Delhi did have fire-crackers much more than 200 years ago and Haider Quli, the artillery chief, made good use of them at his haveli, now lying deserted. In Chandni Chowk is Haveli Haider Quli, whose inhabitant till February 2016 was the nonagenarian Narain Prasad. The double-story apartment he lived in was only a part of the original mansion, where now houses and shops have mushroomed and the garden that was one of its attractions has disappeared in the ensuing rabbit of a warren locality. Haider Quli was the chief of the artillery during the reign of Mohammad Shah Rangila (1719-1748) in whose reign Nadir Shah invaded Delhi and took away the Peacock Throne and Kohinoor, along with other fabulous treasure. Haider Quli got his exalted post because of his patron Hussein Ali, but later turned against his mentor and got him murdered while he was on his way home in Chandni Chowk. A boy related to him fired at one of the assailants, killing him on the spot but the others hacked the boy to pieces with their swords. It is said that Mohd Shah was also involved in the conspiracy, along with his mother as he had become wary of Hussein Ali. It was Haider Quli who organized the first fireworks in 18th century Delhi some 260 years ago under his supervision as Mir Atish, whose descendants had fireworks shops behind the Jama Masjid.
The Mughal emperors preceding Mohd Shah celebrated Diwali with illuminations but there were no fireworks as such. Possibly the only cracker was a ball of gunpowder exploded by the Mir Atish and a crude kind of Phuljhari (sparkler) for the amusement of the ladies of the harem when the Seths of Chandni Chowk were worshipping Lakshmi in their shops.
It is pertinent to remember that Babur brought guns with him when he invaded India in 1526 and on whose firepower he won the First Battle of Panipat against Ibrahim Lodi-the Sultan’s elephants running amuck at the sound of the blazing cannon and the fireballs they ejected.
Gunpowder was invented or discovered in China in the ninth century and India was practically devoid of it till AD 1250. The Mughals’ ancestor, Changez Khan had made use of gunpowder during his Mongol raids because of which it made its way into parts of Russia. Evidence of this found in the story of Alibaba and the Forty Thieves, in which the chief of the robbers Abu Hassan used gunpowder (Shaitani Rait or Devil’s Sand) to overawe his victims. Then after depositing the loot in his treasure-house Simsim, he retired to the fort, where he resided as the seemingly pious Imam Sahib, to whom people went with their complaints against Abu Hassan. The hypocrite, with his lust for the slave girl Marjina, would then march out with troops in a mock campaign to nab the robber chief.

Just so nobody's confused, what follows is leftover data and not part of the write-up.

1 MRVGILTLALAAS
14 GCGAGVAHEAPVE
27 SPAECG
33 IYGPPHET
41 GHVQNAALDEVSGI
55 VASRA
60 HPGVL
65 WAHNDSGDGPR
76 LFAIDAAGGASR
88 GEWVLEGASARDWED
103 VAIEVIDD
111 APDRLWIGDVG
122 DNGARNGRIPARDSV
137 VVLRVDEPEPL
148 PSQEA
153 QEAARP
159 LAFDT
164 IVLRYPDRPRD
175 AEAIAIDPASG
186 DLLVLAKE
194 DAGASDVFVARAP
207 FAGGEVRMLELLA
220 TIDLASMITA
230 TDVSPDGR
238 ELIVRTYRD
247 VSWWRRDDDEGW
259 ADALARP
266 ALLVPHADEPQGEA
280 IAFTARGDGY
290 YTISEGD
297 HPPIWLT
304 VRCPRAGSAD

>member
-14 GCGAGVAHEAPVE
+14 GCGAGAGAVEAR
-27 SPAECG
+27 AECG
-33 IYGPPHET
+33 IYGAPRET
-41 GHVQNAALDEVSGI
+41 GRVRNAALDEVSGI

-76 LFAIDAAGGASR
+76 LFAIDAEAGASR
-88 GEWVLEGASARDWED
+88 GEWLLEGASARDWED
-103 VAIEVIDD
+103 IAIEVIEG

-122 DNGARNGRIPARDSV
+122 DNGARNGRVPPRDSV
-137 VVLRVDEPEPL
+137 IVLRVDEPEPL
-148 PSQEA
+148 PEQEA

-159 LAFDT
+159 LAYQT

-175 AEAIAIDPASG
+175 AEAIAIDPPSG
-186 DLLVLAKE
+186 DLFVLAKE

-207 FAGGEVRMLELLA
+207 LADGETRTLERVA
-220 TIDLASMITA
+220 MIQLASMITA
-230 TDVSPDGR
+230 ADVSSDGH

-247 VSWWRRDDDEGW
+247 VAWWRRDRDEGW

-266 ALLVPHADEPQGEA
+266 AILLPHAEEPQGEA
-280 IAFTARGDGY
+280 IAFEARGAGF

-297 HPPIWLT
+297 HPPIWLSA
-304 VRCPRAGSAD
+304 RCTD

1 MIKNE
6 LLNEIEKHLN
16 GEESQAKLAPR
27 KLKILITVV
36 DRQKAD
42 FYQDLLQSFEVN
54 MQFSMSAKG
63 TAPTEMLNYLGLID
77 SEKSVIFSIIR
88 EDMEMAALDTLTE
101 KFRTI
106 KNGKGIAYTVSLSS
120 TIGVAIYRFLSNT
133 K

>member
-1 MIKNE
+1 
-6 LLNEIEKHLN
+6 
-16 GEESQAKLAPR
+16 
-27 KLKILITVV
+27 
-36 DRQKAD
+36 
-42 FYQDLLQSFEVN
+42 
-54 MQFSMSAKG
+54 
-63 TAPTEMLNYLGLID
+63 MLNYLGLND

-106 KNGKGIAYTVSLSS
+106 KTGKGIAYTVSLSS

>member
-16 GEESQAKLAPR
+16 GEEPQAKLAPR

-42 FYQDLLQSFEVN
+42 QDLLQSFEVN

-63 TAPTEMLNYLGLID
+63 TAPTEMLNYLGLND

History shows that before the Mughals some sort of atishbazi was introduced into Delhi during the reign of Nasiruddin Mahmud, Chirag Delhi. But he and other Slave kings are not known to have celebrated Diwali, which was first patronised by Mohmmad bin Tughlak. The succeeding Sayyids and Lodhis may also have willy-nilly followed the custom. Babur and Humayun had their Nauroz celebrations, but Akbar did celebrate Diwali on a grand scale because of his Rajput wives. Jahangir and Shah Jahan had an even more elaborate Diwali, with the latter emperor being bathed in waters collected from seven rivers and pandits chanting mantras while the Maulvis looked askance. However, his daughter Jahanara was not burnt during Diwali celebrations but one evening at the daily lamp-lighting. Aurangzeb, despite his orthodoxy, did observe Diwali with the Rajput chiefs coming to him with sweets and gifts. Gossip would have us believe that his first Diwali was celebrated with his beloved Hira Bai Zainabadi in his arms and offering him a cup of wine to prove his love for her. But when Aurangzeb moved as if to sip it, Zainabadi (appreciating the gesture) took away the cup from his hand. No wonder when she died an early death. Aurangzeb was devastated Jahander Shah, his grandson, celebrated Diwali with concubine Lal Kanwar in Lahore (1712), when he bought all the oil available in the city for illuminations, though fireworks were absent till Mohd Shah took over after the death of Farrukhseyar and some puppet kings.
Historians, however, fix the date when Diwali crackers became popular as 200 years from now, though the British were enjoying fireworks on Guy Fawkes Night in observance of the Gunpowder Plot of 1605 (the year Akbar died). Mirza Ghalib was one of those who were present at the Diwali celebrations of Bahadur Shah Zafar, who released the bluejay or Neelkanth bird as a sign that Durga was on her way home after Dussehra. But Prof Ram Nath observes that it was actually Shah Jahan who first did so. For the later Mughals fireworks were also the main observance during Shabhe-Barat, heralding the approach of Ramzan.
This display of crackers was extended to Diwali. As a matter of fact, during Mohd Shah Rangila’s reign it was a cracker thrown at the palanquin of the emperor’s jeweller, Sukh Karan that led to the March 8, 1729, shoesellers’ riot in which Rangila Piya’s favourite concubine Nur Bai, on her way back home in Chawri Bazar from the Red Fort, lost a tooth when she was hit by a stone thrown by the rioters. So Delhi did have crackers much more than 200 years ago and Haider Quli, the artillery chief, made good use of them at his haveli-now lying deserted as even the last occupant, Narain Prasad’s 94-year-old sister has left it after her brother’s death. But whenever you see the place you instinctively think of fireworks as happened during Guru Nanak’s birthday celebrations amid a crescendo of crackers despite the ban on them.